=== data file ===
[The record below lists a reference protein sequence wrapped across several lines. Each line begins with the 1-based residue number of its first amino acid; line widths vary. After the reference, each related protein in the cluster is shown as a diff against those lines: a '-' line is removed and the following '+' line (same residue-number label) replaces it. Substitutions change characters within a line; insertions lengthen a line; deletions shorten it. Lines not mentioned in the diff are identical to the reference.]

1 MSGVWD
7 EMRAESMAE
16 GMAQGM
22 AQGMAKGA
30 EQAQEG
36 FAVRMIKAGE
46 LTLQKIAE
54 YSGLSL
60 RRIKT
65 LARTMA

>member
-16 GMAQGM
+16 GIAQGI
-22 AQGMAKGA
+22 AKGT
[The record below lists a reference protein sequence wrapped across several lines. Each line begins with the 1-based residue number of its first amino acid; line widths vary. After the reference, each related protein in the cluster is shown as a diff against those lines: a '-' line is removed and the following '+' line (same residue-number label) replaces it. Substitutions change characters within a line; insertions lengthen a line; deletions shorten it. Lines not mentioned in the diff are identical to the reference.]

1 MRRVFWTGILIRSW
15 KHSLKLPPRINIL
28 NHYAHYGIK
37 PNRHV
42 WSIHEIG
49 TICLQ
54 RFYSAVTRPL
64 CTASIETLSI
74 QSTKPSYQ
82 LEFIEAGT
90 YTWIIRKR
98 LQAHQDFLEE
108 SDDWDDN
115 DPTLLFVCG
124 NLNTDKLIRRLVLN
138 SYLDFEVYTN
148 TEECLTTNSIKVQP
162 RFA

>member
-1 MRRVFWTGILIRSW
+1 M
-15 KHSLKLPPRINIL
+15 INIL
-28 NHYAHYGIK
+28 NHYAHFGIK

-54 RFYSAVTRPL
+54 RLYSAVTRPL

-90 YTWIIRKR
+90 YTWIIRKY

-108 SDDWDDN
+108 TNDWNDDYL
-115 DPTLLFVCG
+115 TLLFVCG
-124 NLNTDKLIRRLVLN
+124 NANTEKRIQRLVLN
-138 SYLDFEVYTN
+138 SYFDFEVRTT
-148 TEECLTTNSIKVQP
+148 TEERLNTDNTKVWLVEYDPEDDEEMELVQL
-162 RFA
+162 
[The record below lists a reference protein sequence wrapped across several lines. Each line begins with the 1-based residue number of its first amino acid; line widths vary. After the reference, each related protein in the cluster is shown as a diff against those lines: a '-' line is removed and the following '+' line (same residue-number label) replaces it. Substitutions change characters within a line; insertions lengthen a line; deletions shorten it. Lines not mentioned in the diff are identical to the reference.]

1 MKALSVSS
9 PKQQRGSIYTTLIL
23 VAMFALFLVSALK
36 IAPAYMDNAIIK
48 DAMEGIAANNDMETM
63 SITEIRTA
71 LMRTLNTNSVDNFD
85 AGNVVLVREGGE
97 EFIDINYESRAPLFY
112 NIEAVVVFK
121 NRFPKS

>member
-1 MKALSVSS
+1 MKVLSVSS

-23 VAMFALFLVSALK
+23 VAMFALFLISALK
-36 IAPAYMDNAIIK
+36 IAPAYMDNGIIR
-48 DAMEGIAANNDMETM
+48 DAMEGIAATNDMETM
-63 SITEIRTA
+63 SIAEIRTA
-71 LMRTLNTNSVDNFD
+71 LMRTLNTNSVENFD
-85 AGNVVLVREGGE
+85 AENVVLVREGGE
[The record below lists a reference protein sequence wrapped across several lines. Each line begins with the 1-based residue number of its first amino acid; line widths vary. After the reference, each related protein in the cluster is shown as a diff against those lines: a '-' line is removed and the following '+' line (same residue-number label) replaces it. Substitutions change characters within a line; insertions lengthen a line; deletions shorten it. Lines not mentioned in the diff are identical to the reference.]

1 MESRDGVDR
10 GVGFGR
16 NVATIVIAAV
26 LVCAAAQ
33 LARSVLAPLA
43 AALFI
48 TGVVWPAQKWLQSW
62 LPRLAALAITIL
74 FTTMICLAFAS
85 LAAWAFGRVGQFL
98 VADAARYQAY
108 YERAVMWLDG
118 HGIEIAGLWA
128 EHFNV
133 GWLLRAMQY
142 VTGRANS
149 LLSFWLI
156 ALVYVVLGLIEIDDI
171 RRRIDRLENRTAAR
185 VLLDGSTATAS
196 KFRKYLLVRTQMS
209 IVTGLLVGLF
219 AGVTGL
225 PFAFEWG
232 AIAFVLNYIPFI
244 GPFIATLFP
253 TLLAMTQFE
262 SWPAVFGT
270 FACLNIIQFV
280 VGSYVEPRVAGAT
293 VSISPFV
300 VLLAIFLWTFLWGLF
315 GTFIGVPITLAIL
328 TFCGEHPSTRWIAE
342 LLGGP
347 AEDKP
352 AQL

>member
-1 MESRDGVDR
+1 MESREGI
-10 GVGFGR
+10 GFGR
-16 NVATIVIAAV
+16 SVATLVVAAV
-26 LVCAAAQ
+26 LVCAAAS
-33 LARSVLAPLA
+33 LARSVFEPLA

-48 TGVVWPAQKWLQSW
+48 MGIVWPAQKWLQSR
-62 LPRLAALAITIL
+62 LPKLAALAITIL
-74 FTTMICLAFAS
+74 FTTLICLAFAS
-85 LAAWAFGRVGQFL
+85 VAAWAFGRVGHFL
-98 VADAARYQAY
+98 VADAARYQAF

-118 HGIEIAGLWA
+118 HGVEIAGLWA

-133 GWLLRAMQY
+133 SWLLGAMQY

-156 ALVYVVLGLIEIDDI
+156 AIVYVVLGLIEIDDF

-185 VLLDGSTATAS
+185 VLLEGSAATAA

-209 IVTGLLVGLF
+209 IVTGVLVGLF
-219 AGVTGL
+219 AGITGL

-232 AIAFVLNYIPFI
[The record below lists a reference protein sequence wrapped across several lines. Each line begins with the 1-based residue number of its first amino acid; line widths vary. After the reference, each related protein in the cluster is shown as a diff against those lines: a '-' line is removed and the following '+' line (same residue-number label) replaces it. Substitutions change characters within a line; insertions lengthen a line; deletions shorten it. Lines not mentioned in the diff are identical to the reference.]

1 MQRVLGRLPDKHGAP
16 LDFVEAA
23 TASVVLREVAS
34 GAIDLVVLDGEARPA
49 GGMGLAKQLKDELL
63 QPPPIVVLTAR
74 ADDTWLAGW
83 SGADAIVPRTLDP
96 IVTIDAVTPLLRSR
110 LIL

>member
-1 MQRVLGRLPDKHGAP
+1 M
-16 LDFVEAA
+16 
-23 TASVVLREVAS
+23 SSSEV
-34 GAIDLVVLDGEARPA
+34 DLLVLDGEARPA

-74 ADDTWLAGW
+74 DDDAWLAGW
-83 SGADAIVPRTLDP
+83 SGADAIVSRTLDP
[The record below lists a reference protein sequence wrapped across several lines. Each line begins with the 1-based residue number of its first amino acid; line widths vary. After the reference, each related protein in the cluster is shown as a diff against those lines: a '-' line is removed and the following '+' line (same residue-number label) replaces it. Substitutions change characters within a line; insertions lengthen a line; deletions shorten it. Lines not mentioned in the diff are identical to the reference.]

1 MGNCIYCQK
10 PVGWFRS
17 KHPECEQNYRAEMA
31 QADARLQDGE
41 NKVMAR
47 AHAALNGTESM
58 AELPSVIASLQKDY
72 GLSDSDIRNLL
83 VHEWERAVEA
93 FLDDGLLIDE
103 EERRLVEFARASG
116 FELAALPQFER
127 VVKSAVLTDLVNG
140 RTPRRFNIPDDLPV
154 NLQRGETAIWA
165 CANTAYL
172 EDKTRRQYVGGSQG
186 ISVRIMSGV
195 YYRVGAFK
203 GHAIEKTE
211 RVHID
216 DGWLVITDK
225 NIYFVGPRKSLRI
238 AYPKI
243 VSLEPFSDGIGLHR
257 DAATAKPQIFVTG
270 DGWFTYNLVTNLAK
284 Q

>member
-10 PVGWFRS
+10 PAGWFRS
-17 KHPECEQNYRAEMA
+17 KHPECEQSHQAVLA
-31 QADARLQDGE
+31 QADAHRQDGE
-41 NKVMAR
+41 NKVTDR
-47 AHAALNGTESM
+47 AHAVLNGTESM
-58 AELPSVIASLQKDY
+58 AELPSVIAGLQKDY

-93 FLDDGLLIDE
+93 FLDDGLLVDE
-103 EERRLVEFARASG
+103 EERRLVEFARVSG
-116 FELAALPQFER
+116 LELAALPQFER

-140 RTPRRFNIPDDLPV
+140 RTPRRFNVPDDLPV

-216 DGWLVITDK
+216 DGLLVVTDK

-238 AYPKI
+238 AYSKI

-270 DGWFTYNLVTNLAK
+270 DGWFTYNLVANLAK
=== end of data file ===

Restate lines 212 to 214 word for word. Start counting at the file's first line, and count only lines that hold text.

-10 PVGWFRS
+10 PAGWFRS
-17 KHPECEQNYRAEMA